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Stock Return Volatility, Operating Performance and Stock Returns: International Evidence on Drivers of the ‘Low Volatility’ Anomaly

Last Updated on 10 February, 2024 by Rejaul Karim

In the realms of financial markets explored by Tanuj Dutt and Mark Humphery-Jenner in “Stock Return Volatility, Operating Performance and Stock Returns,” a captivating interplay unfolds between stock return volatility, operating performance, and stock returns.

Published in the Journal of Banking and Finance, this 61-page exploration, supported by the UNSW Australian School of Business, intricately navigates the ‘low volatility’ anomaly. Echoing previous studies, the research affirms the phenomenon where low volatility stocks outshine their high volatility counterparts.

Spanning emerging and developed markets, excluding North America, the study unveils a crucial insight: low volatility stocks boast higher operating returns, offering a plausible explanation for their superior stock returns.

This revelation, shedding light on the ‘low volatility effect,’ underscores the necessity of considering stock return volatility when dissecting operating performance and stock performance dynamics.

Abstract Of Paper

This study highlights the link between stock return volatility, operating performance, and stock returns. Prior studies suggest that there is a ‘low volatility’ anomaly, where firms with a low stock return volatility out-perform firms with a high stock return volatility. This paper confirms that low volatility stocks earn higher returns than high volatility stocks in emerging markets and developed markets outside of North America. We also show that low volatility stocks have higher operating returns and this might explain why low volatility stocks earn higher stock returns. These results provide a partial explanation for the ‘low volatility effect’ that is independent from the existence of market anomalies or per se inefficiencies that might otherwise drive a low volatility effect. We emphasize the importance of controlling for stock return volatility when analyzing operating performance and stock performance.

Original paper – Download PDF

Here you can download the PDF and original paper of Stock Return Volatility, Operating Performance and Stock Returns: International Evidence on Drivers of the ‘Low Volatility’ Anomaly.

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Author

Tanuj Dutt
Nuvest Capital

Mark Humphery-Jenner
University of New South Wales (UNSW); UNSW Business School; Financial Research Network (FIRN)

Conclusion

In summary, this study elucidates the intricate relationship among stock return volatility, operating performance, and stock returns, shedding light on the ‘low volatility’ anomaly. Confirming the anomaly’s presence in both emerging and developed markets outside North America, the research underscores the superior returns of low volatility stocks.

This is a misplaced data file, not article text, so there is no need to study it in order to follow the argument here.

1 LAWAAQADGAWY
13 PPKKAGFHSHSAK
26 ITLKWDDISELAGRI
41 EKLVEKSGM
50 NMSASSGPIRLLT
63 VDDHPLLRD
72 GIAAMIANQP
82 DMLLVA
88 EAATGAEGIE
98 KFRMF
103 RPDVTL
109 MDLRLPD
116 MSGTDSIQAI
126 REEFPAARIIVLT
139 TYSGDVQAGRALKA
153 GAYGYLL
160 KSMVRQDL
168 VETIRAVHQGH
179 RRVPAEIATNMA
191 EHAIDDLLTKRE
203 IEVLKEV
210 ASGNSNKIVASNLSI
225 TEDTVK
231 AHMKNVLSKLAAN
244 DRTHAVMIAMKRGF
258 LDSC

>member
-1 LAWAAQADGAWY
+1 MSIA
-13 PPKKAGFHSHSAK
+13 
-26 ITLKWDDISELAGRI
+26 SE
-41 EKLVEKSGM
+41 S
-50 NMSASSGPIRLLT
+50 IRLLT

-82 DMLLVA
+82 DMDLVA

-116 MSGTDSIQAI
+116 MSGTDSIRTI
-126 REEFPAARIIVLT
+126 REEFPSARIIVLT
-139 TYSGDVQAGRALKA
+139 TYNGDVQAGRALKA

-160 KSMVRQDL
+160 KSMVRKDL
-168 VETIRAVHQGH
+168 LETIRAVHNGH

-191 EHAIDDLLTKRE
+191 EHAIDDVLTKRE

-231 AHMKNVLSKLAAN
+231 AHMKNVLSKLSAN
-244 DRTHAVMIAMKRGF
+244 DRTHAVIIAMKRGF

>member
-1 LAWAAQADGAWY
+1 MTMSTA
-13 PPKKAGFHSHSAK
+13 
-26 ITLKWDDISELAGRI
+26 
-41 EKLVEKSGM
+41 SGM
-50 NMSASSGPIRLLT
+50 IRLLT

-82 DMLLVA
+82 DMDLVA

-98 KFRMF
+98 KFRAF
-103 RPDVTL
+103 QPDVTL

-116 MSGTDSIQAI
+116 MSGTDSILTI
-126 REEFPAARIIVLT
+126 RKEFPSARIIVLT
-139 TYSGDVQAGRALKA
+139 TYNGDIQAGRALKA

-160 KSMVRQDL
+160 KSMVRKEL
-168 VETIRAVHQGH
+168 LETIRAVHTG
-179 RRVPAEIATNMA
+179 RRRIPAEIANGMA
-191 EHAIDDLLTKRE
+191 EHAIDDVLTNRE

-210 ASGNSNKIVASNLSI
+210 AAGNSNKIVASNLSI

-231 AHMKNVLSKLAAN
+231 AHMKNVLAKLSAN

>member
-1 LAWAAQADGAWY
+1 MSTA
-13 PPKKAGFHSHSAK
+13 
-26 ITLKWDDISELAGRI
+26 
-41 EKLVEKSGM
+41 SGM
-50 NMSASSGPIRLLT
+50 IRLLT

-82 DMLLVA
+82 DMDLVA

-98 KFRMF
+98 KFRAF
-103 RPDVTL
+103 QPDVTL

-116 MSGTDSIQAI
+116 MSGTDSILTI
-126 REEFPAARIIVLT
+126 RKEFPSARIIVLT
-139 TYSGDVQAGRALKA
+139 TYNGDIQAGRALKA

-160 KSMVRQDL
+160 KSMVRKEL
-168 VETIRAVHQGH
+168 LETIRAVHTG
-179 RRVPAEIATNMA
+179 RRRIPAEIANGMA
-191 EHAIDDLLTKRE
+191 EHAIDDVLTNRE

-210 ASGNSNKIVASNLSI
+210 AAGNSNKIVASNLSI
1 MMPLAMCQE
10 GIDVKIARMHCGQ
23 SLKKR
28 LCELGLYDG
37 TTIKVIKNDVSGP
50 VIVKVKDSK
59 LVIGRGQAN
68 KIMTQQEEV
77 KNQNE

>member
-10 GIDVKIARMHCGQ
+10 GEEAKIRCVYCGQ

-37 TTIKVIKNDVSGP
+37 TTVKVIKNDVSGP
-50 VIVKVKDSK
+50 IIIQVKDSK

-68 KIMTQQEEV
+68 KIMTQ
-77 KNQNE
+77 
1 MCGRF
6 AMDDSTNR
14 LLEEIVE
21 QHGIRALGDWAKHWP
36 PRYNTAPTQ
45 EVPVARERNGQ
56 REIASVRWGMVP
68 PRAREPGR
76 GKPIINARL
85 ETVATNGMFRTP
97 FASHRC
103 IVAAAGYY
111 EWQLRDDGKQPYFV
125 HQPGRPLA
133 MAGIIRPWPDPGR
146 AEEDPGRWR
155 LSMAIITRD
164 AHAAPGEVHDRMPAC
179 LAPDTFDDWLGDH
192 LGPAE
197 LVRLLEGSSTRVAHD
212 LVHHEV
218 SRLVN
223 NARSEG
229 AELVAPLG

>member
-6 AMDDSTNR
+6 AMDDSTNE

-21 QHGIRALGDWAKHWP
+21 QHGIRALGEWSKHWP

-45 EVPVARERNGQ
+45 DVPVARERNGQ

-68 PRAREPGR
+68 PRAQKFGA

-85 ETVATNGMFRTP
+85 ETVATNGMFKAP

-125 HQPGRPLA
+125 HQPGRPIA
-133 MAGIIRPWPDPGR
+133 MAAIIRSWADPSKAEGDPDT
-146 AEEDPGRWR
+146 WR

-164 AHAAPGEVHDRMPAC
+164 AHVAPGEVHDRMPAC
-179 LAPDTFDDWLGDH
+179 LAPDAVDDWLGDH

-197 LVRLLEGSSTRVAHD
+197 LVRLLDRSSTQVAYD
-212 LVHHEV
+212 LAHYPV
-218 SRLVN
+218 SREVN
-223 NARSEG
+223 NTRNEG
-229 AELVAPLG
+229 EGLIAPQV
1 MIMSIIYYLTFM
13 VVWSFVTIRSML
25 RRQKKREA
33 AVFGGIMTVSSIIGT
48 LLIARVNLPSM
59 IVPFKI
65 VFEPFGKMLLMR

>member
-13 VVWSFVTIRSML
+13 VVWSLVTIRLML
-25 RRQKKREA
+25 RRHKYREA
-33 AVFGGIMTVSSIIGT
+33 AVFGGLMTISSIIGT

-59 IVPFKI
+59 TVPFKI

Crucially, it unveils a compelling connection between low volatility stocks and higher operating returns, providing a key explanatory link for their outperformance. These findings challenge a simplistic interpretation of the ‘low volatility effect,’ emphasizing its nuanced relationship with operating performance independent of broader market anomalies or inefficiencies.

The study advocates for meticulous consideration of stock return volatility in the analysis of both operating and stock performance, contributing valuable insights to portfolio management strategies.

Related Reading:

Does Interest Rate Exposure Explain the Low-Volatility Anomaly?

Why the Low Volatility Anomaly Will Persist

FAQ

Q1: What is the main focus of the research paper by Tanuj Dutt and Mark Humphery-Jenner?

A1: The research paper explores the interplay between stock return volatility, operating performance, and stock returns, with a particular focus on the ‘low volatility’ anomaly. It aims to understand the relationship between these factors and the superior returns observed in low volatility stocks.

Q2: What key insight does the study provide regarding low volatility stocks?

A2: The study confirms the presence of the ‘low volatility’ anomaly in both emerging and developed markets outside North America. Additionally, it reveals that low volatility stocks exhibit higher operating returns, offering a plausible explanation for their superior stock returns. This insight contributes to a deeper understanding of the ‘low volatility effect.’

Q3: How does the research contribute to the understanding of the ‘low volatility effect’?

A3: The research challenges a simplistic interpretation of the ‘low volatility effect’ by highlighting the nuanced relationship between low volatility stocks and higher operating returns. It emphasizes the importance of considering stock return volatility in the analysis of both operating and stock performance, providing valuable insights for portfolio management strategies.**

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